Lawyers have an image problem. We’re up against some serious stereotyping issues. I can’t tell you the number of times I’ve been asked, “What do you do,” and replied, “I’m a lawyer,” only to be met with good-natured giggling. It happens a lot–especially on the weekends when I’m not wearing a suit and I look like a “normal person.”
I also hear, “You’re too nice to be a lawyer.” What does that mean, really? Is there actually a “niceness” qualification to practice law? I don’t recall that being mentioned when I went to law school. Nor do I recall there being a question about my ability to be “sweet” on the bar exam.
Apparently, I didn’t take the same exam as the managing partner of Cohen Ponaini Lieberman & Pavane, an intellectual-property firm in New York. A female attorney who was terminated from the firm has filed suit against the firm for gender discrimination and retaliation. According to her complaint, the attorney was told that she would never make partner because the male partners were “uncomfortable” with her. She alleges that she was reprimanded for being insufficiently sweet in her dealings with a paralegal.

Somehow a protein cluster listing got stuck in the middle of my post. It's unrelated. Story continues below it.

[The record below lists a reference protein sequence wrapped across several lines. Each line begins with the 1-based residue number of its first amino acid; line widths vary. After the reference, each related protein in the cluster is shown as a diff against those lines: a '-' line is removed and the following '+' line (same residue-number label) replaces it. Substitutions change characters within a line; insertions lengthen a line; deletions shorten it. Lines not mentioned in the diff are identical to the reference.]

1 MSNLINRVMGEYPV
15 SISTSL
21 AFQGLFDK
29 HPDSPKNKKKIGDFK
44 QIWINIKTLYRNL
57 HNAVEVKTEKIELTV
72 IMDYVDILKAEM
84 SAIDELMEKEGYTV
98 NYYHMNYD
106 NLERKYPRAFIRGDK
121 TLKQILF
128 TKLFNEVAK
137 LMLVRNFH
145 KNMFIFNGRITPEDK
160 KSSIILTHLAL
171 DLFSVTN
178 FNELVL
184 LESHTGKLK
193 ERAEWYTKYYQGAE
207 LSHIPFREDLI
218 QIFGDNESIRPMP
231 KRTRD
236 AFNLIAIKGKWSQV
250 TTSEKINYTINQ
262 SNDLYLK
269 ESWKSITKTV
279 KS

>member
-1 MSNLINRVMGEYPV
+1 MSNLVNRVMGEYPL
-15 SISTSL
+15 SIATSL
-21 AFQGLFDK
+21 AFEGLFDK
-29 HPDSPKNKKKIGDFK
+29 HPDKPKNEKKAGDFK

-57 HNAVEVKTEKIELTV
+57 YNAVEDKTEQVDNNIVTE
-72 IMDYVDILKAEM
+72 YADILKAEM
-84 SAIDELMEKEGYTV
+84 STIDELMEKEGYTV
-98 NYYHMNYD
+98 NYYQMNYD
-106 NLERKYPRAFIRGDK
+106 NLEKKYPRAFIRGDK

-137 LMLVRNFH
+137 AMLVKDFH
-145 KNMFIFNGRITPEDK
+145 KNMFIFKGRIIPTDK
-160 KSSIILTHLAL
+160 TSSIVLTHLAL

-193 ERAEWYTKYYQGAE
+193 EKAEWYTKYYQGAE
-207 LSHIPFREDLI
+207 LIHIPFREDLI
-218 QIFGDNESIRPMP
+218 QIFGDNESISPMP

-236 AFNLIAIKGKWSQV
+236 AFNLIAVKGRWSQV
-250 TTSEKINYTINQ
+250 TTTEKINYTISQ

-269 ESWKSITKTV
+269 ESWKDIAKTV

The court has ruled that the alleged comment is enough for the case to proceed. In its opinion, the court wrote that the comment, if made, is sufficient to demonstrate that the partner had stereotyped women as “sweet and non-aggressive” and that the former attorney did not fit that stereotype.
As reported by the ABA Journal reports, the firm stands by the termination on the ground that the attorney was “insulting and unprofessional” in her dealings with others and that she’d had numerous personality conflicts with numerous staff members and other lawyers.
I suppose that she could have been a royal pain to her co-workers and staff and, also, not be a very sweet person. It’s sort of implied, isn’t it–that you’re probably not seen as being sweet if you can’t get along with others. Just a guess.
So did the managing partner make a mistake in his choice of adjectives? If he’d called her a royal pest, there’d be no gender-discrimination claim. If he’d called her something less flattering–a jerk, for example, he’d also not be getting sued. But, if he’d called her the “b-word,” that would be a different story, wouldn’t it?
I’m not sure how this lesson could be incorporated into supervisor training, though. Do we need to compile a list of bad names that don’t evoke gender bias? Well, it’s an idea.